I was watching someone play a game called Lichdom Battlemage and some form of PR person handed me that wristband. I didn’t look at it until I had walked away, but I verbalized my confusion: “what the fuck?”
I asked the PR person if you can fly in the game and she said no. What a boring game about wizards.
We’re in the midst of something called “GamerGate.” I’ve been paying attention to it, read Storifys and tweet conversations about it, and even had conversations with ‘gaters myself. I don’t know how anyone can come to a conclusion other than this one about those events: it is a longform anti-women harassment campaign cloaked in concerns about ethics in games journalism.
Today I saw that a trans* developer who was previously a supporter of the “movement” was pushed out of it by extensive transphobia from the GamerGaters themselves. I saw responses to her announcement that she was abandoning the cause that asserted that she was being too sensitive.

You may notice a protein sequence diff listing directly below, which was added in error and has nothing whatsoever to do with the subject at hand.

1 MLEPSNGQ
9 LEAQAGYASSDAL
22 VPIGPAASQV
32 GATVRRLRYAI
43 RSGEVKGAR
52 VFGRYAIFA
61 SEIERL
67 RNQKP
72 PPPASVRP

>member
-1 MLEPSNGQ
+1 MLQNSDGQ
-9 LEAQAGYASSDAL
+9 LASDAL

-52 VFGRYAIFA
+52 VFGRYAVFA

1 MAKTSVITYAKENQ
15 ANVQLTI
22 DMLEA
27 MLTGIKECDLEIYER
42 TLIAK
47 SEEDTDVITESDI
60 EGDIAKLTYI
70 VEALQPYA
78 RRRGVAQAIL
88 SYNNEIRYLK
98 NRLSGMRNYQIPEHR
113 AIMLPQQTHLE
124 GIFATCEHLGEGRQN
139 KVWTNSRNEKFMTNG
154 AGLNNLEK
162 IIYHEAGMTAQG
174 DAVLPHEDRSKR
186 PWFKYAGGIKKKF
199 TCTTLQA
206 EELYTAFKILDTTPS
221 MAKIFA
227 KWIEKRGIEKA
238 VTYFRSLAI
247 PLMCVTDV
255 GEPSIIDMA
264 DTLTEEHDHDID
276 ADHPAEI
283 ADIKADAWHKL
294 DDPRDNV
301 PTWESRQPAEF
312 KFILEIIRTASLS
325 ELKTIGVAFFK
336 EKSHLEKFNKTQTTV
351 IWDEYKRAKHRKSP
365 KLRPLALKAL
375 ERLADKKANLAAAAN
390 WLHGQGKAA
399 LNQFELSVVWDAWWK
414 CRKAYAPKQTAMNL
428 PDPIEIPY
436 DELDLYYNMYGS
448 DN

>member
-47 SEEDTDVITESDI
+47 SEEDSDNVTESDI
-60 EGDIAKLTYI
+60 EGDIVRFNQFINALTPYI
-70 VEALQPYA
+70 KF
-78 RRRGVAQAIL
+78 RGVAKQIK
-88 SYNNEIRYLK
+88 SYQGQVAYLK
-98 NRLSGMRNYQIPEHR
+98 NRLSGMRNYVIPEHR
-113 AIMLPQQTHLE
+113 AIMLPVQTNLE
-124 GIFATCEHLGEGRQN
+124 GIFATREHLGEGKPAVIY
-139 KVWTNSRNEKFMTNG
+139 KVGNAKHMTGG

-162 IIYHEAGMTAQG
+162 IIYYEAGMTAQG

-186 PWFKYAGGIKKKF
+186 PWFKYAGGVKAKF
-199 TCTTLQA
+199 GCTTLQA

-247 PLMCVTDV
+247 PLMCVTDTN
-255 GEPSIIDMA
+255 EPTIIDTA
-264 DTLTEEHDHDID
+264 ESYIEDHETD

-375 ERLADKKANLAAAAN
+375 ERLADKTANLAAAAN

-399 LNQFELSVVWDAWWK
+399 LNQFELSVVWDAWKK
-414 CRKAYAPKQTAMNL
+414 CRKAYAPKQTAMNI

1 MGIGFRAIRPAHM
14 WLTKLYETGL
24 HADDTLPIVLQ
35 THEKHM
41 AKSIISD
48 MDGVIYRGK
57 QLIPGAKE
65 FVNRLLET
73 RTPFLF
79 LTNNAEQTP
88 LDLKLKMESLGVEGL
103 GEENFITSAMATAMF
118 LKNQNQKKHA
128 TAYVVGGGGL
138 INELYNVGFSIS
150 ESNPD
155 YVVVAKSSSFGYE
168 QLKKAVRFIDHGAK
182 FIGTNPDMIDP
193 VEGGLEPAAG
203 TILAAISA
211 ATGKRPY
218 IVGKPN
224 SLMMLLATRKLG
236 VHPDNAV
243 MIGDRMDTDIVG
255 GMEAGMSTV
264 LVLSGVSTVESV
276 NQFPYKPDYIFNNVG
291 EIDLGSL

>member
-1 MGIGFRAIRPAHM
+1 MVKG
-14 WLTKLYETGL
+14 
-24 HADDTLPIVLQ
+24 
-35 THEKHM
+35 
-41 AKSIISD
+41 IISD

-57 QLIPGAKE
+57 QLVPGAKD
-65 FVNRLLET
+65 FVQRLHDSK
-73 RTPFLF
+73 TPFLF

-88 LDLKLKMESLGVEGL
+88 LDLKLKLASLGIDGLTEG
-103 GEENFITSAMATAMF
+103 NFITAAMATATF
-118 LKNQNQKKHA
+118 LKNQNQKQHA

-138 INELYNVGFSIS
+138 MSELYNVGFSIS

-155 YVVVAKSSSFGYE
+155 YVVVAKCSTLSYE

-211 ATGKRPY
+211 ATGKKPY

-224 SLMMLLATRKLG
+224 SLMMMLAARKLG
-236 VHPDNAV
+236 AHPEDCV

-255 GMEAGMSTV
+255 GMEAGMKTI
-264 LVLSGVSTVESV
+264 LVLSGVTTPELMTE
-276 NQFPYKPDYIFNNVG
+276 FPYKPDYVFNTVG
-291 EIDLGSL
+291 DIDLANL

I wonder who decided that “synergy motherfucker” was the best way to go with this small throwaway tchotchke. I wonder who they think they’re appealing to, and who the “edge” is supposed to play heavily toward.
I have this experience a lot in “videogame culture.” The same set of questions apply to the “tell it like it is” YouTubers who recycle videogame common sense in a hyberbolic, extremist tone. I wonder about who is wearing the wristband right now or idly watching the YouTube video and nodding along.
The wristband, the YouTubers, and GamerGate share a skeletal substrate of self-righteous indignation paired with twenty years of marketing horror. They sell the values of their audience back to them as common sense packaged in edgy language. They present the standard beliefs of their audience back to that audience as truth telling, like they are speaking through some kind of cultural taboo in order to enlighten the people. In reality, it is the rhetoric of Bill O’Reilly used to shovel videogames into the screaming maw of consumers.
None of this, of course, is new. A thousand people have written this blog post before me. But if you’re going to make a wristband that embodies all of this violent garbage culture, maybe don’t do that. #badassmage or whatever.